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I've contacted some website administrators for their API, in return, they have asked for source IP, in order to whitelist it, so that only requests from that IP will be considered as legit (it is ok even if it is a shared IP).

So, now the problem is how do i get the ip of the site. Being a PHP developer, I've tried gethostbyname() which gives random ip's & also $_SERVER['REMOTE_ADDR'] (called from other server) which always gives the single IP. I'm totally confused with this, also I've very less time to give them my source IP.

I don't have paid hosting. I always use, free tiers of appfog (*.aws.af.cm) & openshift (*-name.rhcloud.com). It would be great if someone can tell me the process for finding any of those IP addresses or show me a way to get a static IP (which i could share with them) for free or another host. Also, they have given permission to use this API only for 10days.

UPDATE: I've also tried ping mysite.aws.af.cm (which is same as gethostbyname()) gives different IPs for different calls.

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closed as off-topic by Marc B, easwee, Daniel Kamil Kozar, Stephen Ostermiller, Mark Rotteveel Jun 26 '14 at 18:40

This question appears to be off-topic. The users who voted to close gave this specific reason:

  • "Questions on professional server- or networking-related infrastructure administration are off-topic for Stack Overflow unless they directly involve programming or programming tools. You may be able to get help on Server Fault." – Marc B, easwee, Daniel Kamil Kozar, Mark Rotteveel
If this question can be reworded to fit the rules in the help center, please edit the question.

2  
PING www.google.com (74.125.228.115) 56(84) bytes of data. – Jeff Lambert Jun 26 '14 at 14:37
    
I've tried that & got an IP while pinging but ping request timed out. Is that ok? Can I give them this IP address? I'm afraid, I can't go for them again & again asking to change IP. – Surya Jun 26 '14 at 14:42
    
See stackoverflow.com/questions/5800927/… – djidi Jun 26 '14 at 14:43
    
you can configure your server/routers/switches to ignore ICMP packets, which will effectively silently discard both pings and tracerts (and cause the client's request to time out). Some servers do this in an attempt to mitigate DOS attacks. – Jeff Lambert Jun 26 '14 at 14:43
    
I'm sorry, I didn't get you. Can you explain? – Surya Jun 26 '14 at 14:48

Web hosts usually have static IP addresses but I'm surprised they require an IP for a web-based API instead of a domain/some kind of secret key.

Have you considered just pinging your domain, as the ping command will convert your domain into the IP address it correspondes to?

EDIT: Another solution.

Considering your API is being contacted by the server, I have created a file on my own website that returns $_SERVER['REMOTE_ADDR'], BUT you should access the file using a script on your site!

Upload the following to your website and run it:

<?php
    echo file_get_contents("http://barathesh.com/server.php");
?>
share|improve this answer
    
I've tried that & got an IP while pinging but ping request timed out. Is that ok? Can I give them this IP address? I'm afraid, I can't go for them again & again asking to change IP – Surya Jun 26 '14 at 14:42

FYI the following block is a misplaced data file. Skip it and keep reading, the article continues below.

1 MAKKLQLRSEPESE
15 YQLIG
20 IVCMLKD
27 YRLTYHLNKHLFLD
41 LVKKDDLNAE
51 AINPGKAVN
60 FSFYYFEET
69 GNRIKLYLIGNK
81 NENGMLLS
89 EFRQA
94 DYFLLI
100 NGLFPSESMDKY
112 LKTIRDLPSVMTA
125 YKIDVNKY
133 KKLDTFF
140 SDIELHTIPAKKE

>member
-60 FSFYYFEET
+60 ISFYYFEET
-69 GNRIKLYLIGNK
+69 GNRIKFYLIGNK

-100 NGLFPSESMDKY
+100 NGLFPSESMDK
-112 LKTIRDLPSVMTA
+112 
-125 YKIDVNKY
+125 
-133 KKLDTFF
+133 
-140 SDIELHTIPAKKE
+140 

That is the most likely IP, if it timed out it might just be their firewall blocking ping requests. – James Hunt Jun 26 '14 at 14:49
    
Just to add a note, it doesn't sound like you are but if you happen to have your web site being served from behind a load balancer (ie, you actually have multiple servers running your site), then you will have multiple IPs that you will need to identify and send over. – Jeff Lambert Jun 26 '14 at 14:56
    
@JamesHunt I've tried that too (also, mentioned in the question). This always returns a single IP but I don't know how do they verify my IP. If this is how they do it,it will be fine. If they use some other methods, my ip address will not be a static one. – Surya Jun 26 '14 at 15:05
    
(I do apologise, didn't see the "from another server" part) Why not give them the one it returned and email them explaining how you got it and if it is right? If you ask meaningful questions they will hardly belittle you for it! – James Hunt Jun 26 '14 at 20:36

From command-line

Ping it from your terminal (works in Windows & Linux based OS)

ping youhostname.com

will print something like

64 bytes from 74.125.206.100: icmp_seq=0 ttl=44 time=3.151 ms
64 bytes from 74.125.206.100: icmp_seq=1 ttl=44 time=3.116 ms

Pure PHP

Take a look to the gethostbyname function

echo gethostbyname('yourdomain.com');

will output the ip adress of yourdomain.com

share|improve this answer
    
I got request timed out. What does that mean? – Surya Jun 26 '14 at 14:49
    
Maybe the provider is not responding to ping, which is surprising! I updated with a pure php version, could you try it? – Creaforge Jun 26 '14 at 14:50
    
this gethostbyname() gives me different IPs as I've already mentioned in the question. – Surya Jun 26 '14 at 14:51
    
If you use it with google.com you will have a different result depending on your geographic position : Google have many servers. If the ip is wrong, check if you are calling the function with a host like sub.domain.com and not like http://sub.domain.com/ – Creaforge Jun 26 '14 at 14:58
    
So, this is the problem, I guess. I use Appfog.com & they use AWS which has many servers over the world. So, I'm getting different IPs for different pings. If this is yes, can you tell me a workaround, please? – Surya Jun 26 '14 at 15:06

Use this php function and echo out the result like so:

$myip = ($_SERVER['REMOTE_ADDR']); echo $myip

share|improve this answer
    
'REMOTE_ADDR' The IP address from which the user is viewing the current page. OP wants IP of his web host, not the user. – Jeff Lambert Jun 26 '14 at 14:40

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